They started out at 5:30 a.m.
Seventeen hours, 12 stops and eight counties later, Bobby Walz and Kadynn Hatfield didn’t hit their goals, but who’s counting, anyhow?
The young birders recently staged their own Nebraska “Big Day” and set out to see at least 125 species and, in particular, a Hudsonian godwit.
That’s a large shorebird in the sandpiper family, for all of you non-birders.
“We didn’t get either of the goals, but we still had lots of fun getting 116 species,” Bobby said.
Bobby said the most interesting birds he did spot were a Wilson’s phalarope and an eared grebe. Kadynn liked the American golden plover he viewed at the Tamora Waterfowl Production Area. Horned larks and an upland sandpiper were also a surprise.
Not to mention bats, deer, coyotes, squirrels, a turtle, rabbits and a raccoon.
They birded in Douglas, Sarpy, Cass, Clay, Fillmore, Hamilton, Seward and Lancaster Counties. Spring is the best time, because birds are migrating.
One of their favorite stops was Fontenelle Forest, which Kadynn said is the perfect spot for finding breeding woodland birds and tired migrants who are passing through the area.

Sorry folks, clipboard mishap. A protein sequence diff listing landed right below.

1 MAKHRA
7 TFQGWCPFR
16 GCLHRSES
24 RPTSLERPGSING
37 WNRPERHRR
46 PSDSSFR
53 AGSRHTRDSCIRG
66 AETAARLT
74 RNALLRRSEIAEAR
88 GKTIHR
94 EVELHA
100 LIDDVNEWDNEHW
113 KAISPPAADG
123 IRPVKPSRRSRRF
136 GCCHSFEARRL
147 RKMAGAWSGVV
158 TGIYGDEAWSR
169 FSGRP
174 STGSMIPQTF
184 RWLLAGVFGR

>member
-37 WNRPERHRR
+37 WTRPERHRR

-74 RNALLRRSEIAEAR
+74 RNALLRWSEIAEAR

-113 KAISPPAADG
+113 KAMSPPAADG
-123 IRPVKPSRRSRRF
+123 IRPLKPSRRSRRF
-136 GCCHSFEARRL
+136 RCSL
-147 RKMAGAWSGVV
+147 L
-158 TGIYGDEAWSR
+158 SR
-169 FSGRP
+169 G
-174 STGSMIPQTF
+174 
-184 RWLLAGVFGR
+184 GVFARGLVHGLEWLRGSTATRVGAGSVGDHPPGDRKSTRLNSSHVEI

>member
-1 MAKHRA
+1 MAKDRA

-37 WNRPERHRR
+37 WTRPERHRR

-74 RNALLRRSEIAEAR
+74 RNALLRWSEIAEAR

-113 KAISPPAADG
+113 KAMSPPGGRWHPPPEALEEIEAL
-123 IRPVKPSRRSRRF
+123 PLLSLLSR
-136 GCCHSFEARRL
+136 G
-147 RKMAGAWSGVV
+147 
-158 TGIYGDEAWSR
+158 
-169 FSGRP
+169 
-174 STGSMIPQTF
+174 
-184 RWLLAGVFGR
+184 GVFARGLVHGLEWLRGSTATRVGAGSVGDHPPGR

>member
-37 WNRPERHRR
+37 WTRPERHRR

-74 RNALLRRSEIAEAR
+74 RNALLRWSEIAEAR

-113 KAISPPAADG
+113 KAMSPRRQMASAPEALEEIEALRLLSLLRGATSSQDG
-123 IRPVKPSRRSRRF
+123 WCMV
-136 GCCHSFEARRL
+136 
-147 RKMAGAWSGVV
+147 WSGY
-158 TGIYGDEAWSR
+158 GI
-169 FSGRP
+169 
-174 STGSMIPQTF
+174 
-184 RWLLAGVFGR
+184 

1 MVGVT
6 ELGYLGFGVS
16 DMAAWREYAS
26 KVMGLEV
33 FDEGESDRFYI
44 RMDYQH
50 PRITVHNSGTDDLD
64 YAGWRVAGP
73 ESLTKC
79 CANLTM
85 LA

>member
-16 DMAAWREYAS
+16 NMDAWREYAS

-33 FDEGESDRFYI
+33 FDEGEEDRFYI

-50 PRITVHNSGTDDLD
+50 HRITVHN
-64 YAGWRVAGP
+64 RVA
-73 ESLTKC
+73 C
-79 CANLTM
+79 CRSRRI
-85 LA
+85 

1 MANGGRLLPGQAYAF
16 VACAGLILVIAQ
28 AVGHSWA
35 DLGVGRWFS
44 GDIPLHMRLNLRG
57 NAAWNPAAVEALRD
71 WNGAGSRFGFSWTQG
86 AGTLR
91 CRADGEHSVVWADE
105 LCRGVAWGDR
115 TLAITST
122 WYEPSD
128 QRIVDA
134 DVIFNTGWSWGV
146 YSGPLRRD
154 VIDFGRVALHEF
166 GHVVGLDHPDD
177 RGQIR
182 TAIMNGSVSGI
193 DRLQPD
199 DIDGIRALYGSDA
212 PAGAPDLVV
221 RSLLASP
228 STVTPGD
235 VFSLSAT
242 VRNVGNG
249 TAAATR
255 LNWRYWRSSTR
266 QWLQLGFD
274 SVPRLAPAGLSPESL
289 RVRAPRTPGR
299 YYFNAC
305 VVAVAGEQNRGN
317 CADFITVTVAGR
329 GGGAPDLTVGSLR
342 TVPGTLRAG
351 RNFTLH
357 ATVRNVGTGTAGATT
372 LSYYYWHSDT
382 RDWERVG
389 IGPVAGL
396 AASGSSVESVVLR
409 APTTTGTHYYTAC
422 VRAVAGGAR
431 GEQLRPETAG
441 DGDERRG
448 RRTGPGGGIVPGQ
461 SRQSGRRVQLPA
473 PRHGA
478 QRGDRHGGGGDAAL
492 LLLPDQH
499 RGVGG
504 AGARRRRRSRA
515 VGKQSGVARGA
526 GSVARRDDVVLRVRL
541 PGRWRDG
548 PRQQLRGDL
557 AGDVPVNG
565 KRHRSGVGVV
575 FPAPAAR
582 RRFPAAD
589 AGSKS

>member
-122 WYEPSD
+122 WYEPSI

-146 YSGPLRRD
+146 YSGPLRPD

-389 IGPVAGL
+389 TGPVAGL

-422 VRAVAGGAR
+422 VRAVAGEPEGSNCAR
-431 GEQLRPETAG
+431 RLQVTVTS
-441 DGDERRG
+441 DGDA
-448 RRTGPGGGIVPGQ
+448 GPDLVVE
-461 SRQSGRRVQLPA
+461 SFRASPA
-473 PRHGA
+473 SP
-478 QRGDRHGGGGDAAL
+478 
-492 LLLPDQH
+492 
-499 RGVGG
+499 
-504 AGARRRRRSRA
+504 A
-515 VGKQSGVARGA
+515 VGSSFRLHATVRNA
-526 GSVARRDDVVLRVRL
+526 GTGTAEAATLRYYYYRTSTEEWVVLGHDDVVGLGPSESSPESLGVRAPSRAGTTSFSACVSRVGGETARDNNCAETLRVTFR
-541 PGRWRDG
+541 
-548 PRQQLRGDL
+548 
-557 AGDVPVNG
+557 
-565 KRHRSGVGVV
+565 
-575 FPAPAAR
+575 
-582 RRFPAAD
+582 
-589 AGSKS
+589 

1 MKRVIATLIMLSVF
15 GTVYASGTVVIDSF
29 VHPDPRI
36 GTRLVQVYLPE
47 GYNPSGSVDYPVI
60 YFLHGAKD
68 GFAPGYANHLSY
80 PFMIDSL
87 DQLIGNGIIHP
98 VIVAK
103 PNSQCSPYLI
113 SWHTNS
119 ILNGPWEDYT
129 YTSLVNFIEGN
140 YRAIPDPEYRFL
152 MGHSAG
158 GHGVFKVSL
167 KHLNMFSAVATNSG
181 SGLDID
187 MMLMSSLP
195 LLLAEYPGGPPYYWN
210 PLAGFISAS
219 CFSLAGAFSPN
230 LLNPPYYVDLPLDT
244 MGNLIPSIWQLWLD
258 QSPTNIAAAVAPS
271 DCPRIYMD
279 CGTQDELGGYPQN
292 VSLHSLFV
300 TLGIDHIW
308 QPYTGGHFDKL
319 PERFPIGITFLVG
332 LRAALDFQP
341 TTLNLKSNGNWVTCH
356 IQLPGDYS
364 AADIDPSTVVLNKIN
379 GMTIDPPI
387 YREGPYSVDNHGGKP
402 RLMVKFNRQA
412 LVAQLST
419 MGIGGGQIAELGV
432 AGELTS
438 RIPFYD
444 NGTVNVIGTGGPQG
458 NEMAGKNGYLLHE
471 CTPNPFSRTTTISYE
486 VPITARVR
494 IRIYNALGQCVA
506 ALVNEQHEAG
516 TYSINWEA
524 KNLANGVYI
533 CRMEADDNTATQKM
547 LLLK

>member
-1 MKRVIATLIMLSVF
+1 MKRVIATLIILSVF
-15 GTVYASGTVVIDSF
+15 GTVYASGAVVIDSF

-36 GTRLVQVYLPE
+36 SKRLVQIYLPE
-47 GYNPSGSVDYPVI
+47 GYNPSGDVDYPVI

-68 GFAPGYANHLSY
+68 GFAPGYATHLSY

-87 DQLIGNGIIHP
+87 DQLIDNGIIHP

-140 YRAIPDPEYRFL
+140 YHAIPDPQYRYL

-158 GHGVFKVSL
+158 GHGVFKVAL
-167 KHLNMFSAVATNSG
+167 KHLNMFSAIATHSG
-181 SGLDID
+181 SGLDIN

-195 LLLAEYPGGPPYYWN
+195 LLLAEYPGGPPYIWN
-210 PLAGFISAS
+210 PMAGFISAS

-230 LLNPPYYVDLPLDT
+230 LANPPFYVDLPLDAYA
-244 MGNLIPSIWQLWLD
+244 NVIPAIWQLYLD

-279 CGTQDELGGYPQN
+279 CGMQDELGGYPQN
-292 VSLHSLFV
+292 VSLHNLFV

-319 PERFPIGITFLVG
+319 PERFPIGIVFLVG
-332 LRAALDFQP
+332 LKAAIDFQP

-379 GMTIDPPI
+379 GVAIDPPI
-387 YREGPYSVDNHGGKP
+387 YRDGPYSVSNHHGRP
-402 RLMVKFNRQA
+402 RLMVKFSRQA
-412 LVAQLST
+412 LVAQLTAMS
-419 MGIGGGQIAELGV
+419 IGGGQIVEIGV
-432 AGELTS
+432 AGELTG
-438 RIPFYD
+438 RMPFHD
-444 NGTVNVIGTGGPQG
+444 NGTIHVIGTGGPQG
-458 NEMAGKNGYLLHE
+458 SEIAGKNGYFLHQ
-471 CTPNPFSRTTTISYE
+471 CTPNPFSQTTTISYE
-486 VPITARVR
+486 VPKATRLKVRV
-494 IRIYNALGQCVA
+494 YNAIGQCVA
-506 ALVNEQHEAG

“Over the course of the day, we headed west to marshes, grasslands and flooded pastures, all of which have different types of birds.”
The two buddies aren’t your usual birders.
Bobby is a 12-year-old who attends Plattsmouth Middle School. Kadynn, 17, is home-schooled and lives in Silver City, Iowa. Both belong to the Iowa Young Birders.
Bobby became interested in birding after watching the blue herons in his backyard. A book about birding further fueled his passion. Kadynn said his interest in nature took flight when he stumbled across a bird website called WhatBird, where he learned about identifying the species.
“Most birders are adults, with the few young birders spread across the country, but it is becoming more and more popular each year,” Kadynn said. “Especially with websites and social media where you can keep track of all your lists and compare species and sightings with others.”
Both have big plans.
They hope to find a lot more species this summer, and Bobby hopes to go on a birding trip to Ecuador next year. Kadynn wants to explore the under-birded parks or habitat areas where birders don’t usually go.
“By exploring these new areas we can hope to find unusual bird species or to help scientists with population numbers by submitting our sightings to ebird.com,” Kadynn said.
They don’t have the same experience as older birders, but people at the Audubon Society of Omaha and the Nebraska Ornithologists’ Union have been great mentors.
“I am really lucky, because there are lots of really helpful birders that support me in birding,” Bobby said.